The commercial landscape has been irreversibly changed. First by phone lines, and then the internet, email, apps. People have developed an expectation to have anything everywhere and whenever they want. You’re probably already familiar with ‘digital transformation’ even if you don’t know what it means.
Despite its name the focus of digital transformation is not on technology but on customer experience. Consumers are more often than ever expecting a wealth of information at their fingertips to make informed decisions; purchases on their terms. Technology has not only changed how they shop, but also how they find products, interact with organisations and even how they are advertised to. Digital transformation is broadly about keeping up with technology for the customer’s sake. It’s been dubbed a “matter of survival”, so where do you begin the quest for survival?
“You’ve got to start with the customer experience and work back towards the technology.” – Steve Jobs
This remains true in the case of digital transformation. Before you make any change to your business it is paramount to understand how this would benefit the customer. Customer Experience mapping allows you to see clearly what it is like to deal with your organisation and where room for improvement can be made. By tracking the journey, this will let you see how the product or service is eventually delivered to a customer, so that you can ensure the experience is unrivalled. A clear and concise list of digital needs can be devised from the journey map, and this is going to prevent overspending or underspending on the right digital tools & services to meet your requirements.
The human brain can process visual imagery 60,000x faster than plain text, so take advantage!
A customer journey map is a visual tool. Convincing co-workers, board members and everybody else to get on board with digital transformation can be difficult. However, a strong visual is much easier to share than a lengthy document which inevitably nobody will read. Transformation is not a temporary process, it’s a change in the way that employees work. It’s a good idea to get everybody on board with changes, and a customer journey map will help them understand the ‘why?’ of the changes in their workplace.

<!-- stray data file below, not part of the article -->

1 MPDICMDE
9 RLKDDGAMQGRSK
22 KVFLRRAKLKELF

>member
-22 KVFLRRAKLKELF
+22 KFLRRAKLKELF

One of the key concepts of customer journey mapping is defining customer ‘personas’. A persona is a fictional character that represents a key segment of users. Each is based on real data and has their very own journey map, including their thought processes, positive and negative experiences. Personas are a clear and memorable visualisation of the customer base that will allow you to identify touchpoints, pitfalls and reactions. They represent the real, tangible experience of your customer and will allow you to understand and optimise their contact with your organisation.
The domino effect
Any small changes that are made in your business could influence the customer experience. Maybe you have a new process, system or third party that has been introduced. The changes that these could make may not all be immediately obvious, you might find pitfalls developing around these new additions i.e. system limitations, external factors or even staff training. The customer journey map illustrates the direct effect of each click-through, phone conversation or possible problem so that you can anticipate and prepare for possible interruptions or bottlenecks within your digital services.
You might also find as a larger company, that the customer journey is managed through a variety of different departments. Often there is very little cross-departmental communication in the office and this can be a disaster for a customer. Everybody is familiar with the pain of calling customer service and being transferred a whole handful of times. Hold music doesn’t get any better, but your customer experience can. The journey map will show all possible touchpoints between customer and employee across all company departments. It may then be part of your digital strategy to link certain departmental resources or employees together to streamline the customer experience.
In a nutshell
Journey mapping is about gaining visibility and control of the channels through which a customer interacts with your business. As technology evolves there will undoubtedly be more channels and points of contact developed, and with this will come a greater demand for digital strategies that can keep up. Every new channel will bring new customers, touchpoints and pitfalls. But the customer journey map will make sure you are prepared to adapt.
Above everything else, have the customer always at the front of your mind when considering a change, (however small) within your organisation.